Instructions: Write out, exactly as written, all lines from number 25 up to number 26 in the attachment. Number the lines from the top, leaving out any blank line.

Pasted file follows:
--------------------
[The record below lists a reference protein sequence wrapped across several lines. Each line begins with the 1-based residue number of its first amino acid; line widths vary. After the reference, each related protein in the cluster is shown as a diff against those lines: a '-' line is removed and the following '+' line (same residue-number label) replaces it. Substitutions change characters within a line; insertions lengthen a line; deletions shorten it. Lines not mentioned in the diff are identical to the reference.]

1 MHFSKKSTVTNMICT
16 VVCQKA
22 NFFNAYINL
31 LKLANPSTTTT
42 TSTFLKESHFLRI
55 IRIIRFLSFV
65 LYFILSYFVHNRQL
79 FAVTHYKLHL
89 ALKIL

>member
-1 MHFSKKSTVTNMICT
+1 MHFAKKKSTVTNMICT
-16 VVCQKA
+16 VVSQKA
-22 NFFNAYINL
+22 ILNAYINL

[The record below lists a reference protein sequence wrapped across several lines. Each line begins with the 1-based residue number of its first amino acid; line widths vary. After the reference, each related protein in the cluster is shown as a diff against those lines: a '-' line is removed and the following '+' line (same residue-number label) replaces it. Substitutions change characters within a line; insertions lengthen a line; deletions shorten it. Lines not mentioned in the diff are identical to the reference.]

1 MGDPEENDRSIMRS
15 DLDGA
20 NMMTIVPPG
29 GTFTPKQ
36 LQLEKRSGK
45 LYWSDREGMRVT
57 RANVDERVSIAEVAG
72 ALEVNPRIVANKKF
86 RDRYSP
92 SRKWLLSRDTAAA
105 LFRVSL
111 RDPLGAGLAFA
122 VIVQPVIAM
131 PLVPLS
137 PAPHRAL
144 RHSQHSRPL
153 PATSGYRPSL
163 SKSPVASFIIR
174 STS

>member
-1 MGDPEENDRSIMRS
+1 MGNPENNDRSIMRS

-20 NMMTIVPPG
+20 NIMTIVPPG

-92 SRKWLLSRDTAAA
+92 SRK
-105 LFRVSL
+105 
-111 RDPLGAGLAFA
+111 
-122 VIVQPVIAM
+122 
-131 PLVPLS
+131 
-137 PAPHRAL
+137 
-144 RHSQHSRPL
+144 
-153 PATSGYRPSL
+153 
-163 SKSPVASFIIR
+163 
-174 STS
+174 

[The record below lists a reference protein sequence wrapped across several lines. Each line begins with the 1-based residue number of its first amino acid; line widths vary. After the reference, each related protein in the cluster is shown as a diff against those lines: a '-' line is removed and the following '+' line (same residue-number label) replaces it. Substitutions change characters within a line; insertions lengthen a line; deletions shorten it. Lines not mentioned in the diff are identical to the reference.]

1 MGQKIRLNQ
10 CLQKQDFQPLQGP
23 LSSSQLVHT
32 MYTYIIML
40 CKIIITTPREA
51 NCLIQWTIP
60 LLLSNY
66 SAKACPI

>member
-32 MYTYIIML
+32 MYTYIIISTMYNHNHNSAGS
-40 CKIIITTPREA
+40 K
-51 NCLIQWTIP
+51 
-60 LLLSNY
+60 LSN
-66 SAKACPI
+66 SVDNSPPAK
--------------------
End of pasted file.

57 RANVDERVSIAEVAG
72 ALEVNPRIVANKKF